You can monitor temperature so long as the system allows for it. For in depth monitoring you can look at SNMP stuff.

The Nagios main site is www.nagios.org.

I imagine there are Network monitor plugins available as well. For some reason my boss chose a commercial package to do the Network monitoring so I've not tried to configure that.
 
Old 11-19-2006, 11:34 PM   #7
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Quote:
Originally Posted by crazy8
As far as a handy little project goes considering im still learning I want something cool to do, wont require me to have the 15 years experiance you do and will be a "cool" toy/tool. See my boss is a big geek like me so he likes toys and even likes them more when they can serve some kind of purpose in the office.
Ahhh - the joys of youth!!!

Seriously - what I'd suggest is going around to your boss and the people who are going to be using any of these "cool toys" and ask them what kinds of computer/network/storage/other problems they currently have that bug them and keep them from doing their jobs better. If you can find something common among all these people and fix it or improve it (maybe a nice new intranet site where they can find company specific information) you will be their hero. Obviously, this isn't specific to Linux or Open Source or even computing in general, but I've been around long enough in several different careers to know that there's probably SOMETHING you can find to work on that's both interesting (i.e. "fun") and beneficial to the company as well.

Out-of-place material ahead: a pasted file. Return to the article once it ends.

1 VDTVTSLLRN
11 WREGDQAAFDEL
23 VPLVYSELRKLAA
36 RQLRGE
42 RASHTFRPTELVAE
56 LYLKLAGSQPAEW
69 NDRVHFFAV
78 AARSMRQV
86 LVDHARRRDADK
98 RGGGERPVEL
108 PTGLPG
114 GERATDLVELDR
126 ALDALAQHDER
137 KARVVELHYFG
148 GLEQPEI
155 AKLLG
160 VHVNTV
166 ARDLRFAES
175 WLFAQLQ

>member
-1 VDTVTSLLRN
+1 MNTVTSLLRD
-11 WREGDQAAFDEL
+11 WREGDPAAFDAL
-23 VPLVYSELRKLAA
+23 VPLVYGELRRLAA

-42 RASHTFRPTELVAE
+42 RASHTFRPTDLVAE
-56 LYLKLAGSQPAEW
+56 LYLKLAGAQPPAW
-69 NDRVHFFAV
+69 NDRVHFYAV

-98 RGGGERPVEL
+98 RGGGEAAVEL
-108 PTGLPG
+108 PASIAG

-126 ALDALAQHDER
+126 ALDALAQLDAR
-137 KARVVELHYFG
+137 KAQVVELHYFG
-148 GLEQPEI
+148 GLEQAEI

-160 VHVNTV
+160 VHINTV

Good Luck! I envy you - it's been YEARS since I've had a job where I was encouraged to try to find "cool" stuff to do without 6 months of "requirements" gathering and "funding justification" beforehand. Take advantage of this while you can.
 
Old 11-21-2006, 01:18 PM   #8
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pnellesen: You and I are on the same page. Thats how I usually think when Im in a simialr situation as this. I think what I will do since I end up in the end having to answer to my boss is to ask him if he has any ideas what he would maybe like to use this for and see what he says, then just roll from there.

Also I am VERY interested to hear what others have done in the "workplace" with a single linux machine that is "cool" but also wouldnt be a big task for a n00b. I am actually upgrading to FC4 and might even goto FC5. Keep the project ideas roolin and post what some of you have done also Id love to read them.

Thank you all alot
 
Old 12-05-2006, 03:31 PM   #9
crazy8
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Any of the "elite" in here have any good ideas on tasks that a linux box can serve in the workplace?

Thank you all much
 
Old 12-05-2006, 06:55 PM   #10
chrism01
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You could maybe look at using the Linux box as a fileserver, so that instead of backing up lots of MS boxes, you just need to backup your new box instead.
Simplifies things physically and code-wise.
See NFS or Samba.
As mentioned above, it's probably best to ask around & see what current probs they want/need solving first, before suggesting your own.
 
Old 12-05-2006, 10:25 PM   #11
MensaWater
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Quote:
Originally Posted by crazy8
Any of the "elite" in here have any good ideas on tasks that a linux box can serve in the workplace?

Thank you all much
Meaning those who replied to your original post are the dregs?

Maybe its me but I didn't see a new question here. Did you read the earlier posts?
 
Old 12-06-2006, 01:41 PM   #12
crazy8
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Oh no I wasnt saying they were the dregs. I was just simply asking for more ideas is all. Guess I could have worded it better. sorry for any confusion.